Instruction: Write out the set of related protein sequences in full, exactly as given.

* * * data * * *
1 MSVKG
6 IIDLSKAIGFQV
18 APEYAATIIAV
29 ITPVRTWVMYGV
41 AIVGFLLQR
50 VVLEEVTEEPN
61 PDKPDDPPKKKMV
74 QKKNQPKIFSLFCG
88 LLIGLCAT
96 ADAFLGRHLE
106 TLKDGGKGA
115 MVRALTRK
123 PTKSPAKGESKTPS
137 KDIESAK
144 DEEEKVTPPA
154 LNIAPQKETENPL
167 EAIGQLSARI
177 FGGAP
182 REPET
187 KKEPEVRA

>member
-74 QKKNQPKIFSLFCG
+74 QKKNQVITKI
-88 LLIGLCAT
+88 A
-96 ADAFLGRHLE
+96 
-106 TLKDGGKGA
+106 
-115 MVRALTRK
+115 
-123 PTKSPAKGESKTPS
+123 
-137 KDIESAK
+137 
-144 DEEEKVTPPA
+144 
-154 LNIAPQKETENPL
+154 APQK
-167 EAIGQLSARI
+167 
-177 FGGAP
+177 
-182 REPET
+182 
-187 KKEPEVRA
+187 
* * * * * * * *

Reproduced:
1 MSVKG
6 IIDLSKAIGFQV
18 APEYAATIIAV
29 ITPVRTWVMYGV
41 AIVGFLLQR
50 VVLEEVTEEPN
61 PDKPDDPPKKKMV
74 QKKNQPKIFSLFCG
88 LLIGLCAT
96 ADAFLGRHLE
106 TLKDGGKGA
115 MVRALTRK
123 PTKSPAKGESKTPS
137 KDIESAK
144 DEEEKVTPPA
154 LNIAPQKETENPL
167 EAIGQLSARI
177 FGGAP
182 REPET
187 KKEPEVRA

>member
-74 QKKNQPKIFSLFCG
+74 QKKNQVITKI
-88 LLIGLCAT
+88 A
-96 ADAFLGRHLE
+96 
-106 TLKDGGKGA
+106 
-115 MVRALTRK
+115 
-123 PTKSPAKGESKTPS
+123 
-137 KDIESAK
+137 
-144 DEEEKVTPPA
+144 
-154 LNIAPQKETENPL
+154 APQK
-167 EAIGQLSARI
+167 
-177 FGGAP
+177 
-182 REPET
+182 
-187 KKEPEVRA
+187 